clinical features and investigations

Last edited 02/2018

Hyperkalaemia is often asymptomatic and is uncovered during routine laboratory testing (1).

Patients with severe hyperkalaemia may complain of non specific symptoms:

  • muscular function
    • paresthesiae
    • muscle weakness
    • fatigue
  • cardiac function  
    • arrhythmias
    • chest pain mimicking myocardial infarction, along with sweating, nausea, vomiting, extreme lethargy, weakness and giddiness (1,2)

The following investigations can be used for evaluation of suspected hyperkalaemia:

  • repeat serum measurement of potassium to identify pseudohyperkalaemia
  • other laboratory studies include:
    • blood biochemistry for kidney function - serum creatinine, S. urea, BUN etc
    • urine electrolytes and creatinine
    • arterial blood gas analysis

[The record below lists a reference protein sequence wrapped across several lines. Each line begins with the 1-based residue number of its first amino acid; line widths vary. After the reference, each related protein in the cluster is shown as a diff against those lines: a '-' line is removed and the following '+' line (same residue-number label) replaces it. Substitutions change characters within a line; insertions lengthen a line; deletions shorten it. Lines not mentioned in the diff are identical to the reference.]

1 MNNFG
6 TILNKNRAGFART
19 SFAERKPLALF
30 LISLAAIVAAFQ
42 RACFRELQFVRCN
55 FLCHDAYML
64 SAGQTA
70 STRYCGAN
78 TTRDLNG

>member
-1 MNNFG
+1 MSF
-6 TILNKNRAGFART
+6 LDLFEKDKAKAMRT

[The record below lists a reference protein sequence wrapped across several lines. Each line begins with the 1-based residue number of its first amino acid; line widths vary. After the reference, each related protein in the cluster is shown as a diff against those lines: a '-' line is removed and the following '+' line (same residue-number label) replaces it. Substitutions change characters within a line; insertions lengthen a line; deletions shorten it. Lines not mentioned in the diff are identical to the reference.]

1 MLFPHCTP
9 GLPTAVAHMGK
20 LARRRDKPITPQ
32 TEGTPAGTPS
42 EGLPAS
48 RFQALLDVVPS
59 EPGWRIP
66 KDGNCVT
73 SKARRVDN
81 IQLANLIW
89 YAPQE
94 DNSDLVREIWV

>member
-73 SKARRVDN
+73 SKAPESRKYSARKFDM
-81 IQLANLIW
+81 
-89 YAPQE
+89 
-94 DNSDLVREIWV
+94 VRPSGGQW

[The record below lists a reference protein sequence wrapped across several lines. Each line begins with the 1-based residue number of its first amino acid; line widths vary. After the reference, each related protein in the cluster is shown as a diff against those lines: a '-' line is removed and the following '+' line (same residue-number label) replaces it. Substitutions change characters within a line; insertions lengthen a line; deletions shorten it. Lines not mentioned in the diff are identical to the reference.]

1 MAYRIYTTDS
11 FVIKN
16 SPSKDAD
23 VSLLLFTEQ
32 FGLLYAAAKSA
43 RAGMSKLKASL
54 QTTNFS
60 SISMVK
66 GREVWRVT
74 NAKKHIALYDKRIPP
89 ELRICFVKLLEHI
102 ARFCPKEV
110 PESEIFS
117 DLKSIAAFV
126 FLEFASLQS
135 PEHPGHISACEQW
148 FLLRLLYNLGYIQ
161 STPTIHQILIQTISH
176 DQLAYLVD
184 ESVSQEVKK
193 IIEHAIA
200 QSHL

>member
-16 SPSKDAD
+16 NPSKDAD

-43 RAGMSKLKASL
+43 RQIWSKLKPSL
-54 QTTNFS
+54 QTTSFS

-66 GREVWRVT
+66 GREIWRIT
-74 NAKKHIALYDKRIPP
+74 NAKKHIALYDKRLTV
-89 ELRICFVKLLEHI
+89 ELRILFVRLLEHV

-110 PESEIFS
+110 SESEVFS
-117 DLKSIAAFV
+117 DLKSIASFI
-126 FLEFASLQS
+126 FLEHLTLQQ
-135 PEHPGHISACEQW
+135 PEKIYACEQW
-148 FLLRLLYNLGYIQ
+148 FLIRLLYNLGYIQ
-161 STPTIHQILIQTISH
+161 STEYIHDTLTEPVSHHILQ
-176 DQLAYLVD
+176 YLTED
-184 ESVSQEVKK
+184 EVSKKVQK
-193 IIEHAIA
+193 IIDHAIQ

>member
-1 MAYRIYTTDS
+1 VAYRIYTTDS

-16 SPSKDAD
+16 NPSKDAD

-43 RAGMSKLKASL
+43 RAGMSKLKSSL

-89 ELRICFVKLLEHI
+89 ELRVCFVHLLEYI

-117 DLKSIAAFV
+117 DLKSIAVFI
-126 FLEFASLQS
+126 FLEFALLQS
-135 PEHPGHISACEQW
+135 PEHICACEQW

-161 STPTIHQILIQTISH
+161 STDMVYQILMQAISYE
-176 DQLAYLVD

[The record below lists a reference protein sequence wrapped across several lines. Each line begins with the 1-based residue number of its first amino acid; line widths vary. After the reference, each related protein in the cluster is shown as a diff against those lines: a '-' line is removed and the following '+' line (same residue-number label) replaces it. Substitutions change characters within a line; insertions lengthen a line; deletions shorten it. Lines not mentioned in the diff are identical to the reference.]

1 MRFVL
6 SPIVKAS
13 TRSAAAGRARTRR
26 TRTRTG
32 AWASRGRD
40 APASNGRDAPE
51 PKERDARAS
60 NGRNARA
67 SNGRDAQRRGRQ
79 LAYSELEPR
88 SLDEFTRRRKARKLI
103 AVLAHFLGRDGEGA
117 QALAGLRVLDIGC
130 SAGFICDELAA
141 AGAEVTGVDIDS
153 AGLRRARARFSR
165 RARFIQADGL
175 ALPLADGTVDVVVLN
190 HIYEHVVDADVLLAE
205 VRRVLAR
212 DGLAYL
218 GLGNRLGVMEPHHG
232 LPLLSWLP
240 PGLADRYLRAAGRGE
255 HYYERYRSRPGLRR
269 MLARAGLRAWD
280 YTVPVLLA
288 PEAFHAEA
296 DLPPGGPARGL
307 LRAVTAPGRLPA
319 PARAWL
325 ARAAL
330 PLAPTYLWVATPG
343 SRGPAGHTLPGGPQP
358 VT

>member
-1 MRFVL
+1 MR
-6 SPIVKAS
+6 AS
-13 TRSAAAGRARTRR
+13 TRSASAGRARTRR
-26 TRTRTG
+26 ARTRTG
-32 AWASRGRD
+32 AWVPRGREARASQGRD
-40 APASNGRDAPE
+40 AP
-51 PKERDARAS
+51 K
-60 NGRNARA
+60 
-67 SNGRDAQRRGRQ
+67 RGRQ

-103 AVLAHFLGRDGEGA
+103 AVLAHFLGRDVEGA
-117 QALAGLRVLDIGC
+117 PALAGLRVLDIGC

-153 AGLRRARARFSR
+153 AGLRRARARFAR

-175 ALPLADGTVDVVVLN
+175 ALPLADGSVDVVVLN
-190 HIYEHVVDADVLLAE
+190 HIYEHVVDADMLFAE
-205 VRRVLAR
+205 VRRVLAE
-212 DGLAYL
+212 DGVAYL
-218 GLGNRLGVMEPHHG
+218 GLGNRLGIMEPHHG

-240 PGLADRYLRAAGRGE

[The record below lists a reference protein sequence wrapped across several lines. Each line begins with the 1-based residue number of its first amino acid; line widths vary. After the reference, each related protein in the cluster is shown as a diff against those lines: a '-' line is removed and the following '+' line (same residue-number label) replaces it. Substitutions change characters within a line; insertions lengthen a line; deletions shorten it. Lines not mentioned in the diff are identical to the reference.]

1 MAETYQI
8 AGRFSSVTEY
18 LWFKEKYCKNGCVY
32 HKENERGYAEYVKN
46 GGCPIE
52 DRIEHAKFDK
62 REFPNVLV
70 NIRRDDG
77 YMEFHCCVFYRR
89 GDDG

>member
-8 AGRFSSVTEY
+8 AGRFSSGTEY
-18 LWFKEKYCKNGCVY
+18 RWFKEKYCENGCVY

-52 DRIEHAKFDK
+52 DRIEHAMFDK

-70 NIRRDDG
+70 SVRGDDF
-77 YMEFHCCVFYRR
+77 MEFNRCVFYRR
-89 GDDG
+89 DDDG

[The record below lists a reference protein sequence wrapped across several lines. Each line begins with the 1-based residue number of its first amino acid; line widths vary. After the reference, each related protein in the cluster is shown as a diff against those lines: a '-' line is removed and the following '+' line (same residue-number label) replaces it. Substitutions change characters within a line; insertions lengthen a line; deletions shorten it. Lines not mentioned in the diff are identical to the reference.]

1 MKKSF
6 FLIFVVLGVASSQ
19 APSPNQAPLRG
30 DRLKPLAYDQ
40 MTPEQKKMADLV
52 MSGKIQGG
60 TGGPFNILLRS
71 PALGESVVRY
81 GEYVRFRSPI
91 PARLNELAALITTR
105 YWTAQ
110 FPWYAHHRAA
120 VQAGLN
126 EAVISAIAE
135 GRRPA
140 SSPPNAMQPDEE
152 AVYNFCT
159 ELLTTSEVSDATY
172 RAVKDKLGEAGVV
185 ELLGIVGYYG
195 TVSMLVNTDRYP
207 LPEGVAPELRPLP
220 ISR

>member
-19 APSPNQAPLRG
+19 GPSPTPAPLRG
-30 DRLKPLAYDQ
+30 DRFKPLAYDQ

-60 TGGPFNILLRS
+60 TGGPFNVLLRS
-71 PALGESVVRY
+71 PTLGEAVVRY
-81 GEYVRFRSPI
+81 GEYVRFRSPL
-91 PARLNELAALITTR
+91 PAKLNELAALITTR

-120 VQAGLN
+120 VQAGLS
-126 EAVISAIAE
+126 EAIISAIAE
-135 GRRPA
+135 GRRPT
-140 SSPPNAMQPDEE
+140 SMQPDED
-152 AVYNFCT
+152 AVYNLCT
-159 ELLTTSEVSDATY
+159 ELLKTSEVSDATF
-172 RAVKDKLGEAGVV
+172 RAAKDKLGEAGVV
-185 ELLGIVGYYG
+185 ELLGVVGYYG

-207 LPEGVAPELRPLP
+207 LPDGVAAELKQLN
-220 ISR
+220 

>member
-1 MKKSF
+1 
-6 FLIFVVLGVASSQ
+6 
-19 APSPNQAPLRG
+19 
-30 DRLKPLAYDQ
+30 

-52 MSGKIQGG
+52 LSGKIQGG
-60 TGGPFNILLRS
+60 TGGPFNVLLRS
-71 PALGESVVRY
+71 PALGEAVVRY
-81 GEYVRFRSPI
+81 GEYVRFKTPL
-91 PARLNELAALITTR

• further investigations may be necessary to examine co-existing illnesses:
    • measurement of serum glucose - to evaluate for hyperglycemia
    • measurement of serum renin, aldosterone, and cortisol - to further investigate kidney and adrenal function
  • consider urgent ECG in patients with
    • a serum potassium >6.0mmol/L (severe hyperkalaemia can still be present in patients without obvious ECG changes)
    • symptoms of hyperkalaemia
    • suspicion of rapid-onset hyperkalaemia
    • underlying kidney disease, heart disease, or cirrhosis who have a new case of hyperkalaemia (2,3)

Note that emergency treatment is necessary if the serum potassium rises above 7.0 mmol/l or if there are ECG changes associated with hyperkalaemia.

Reference: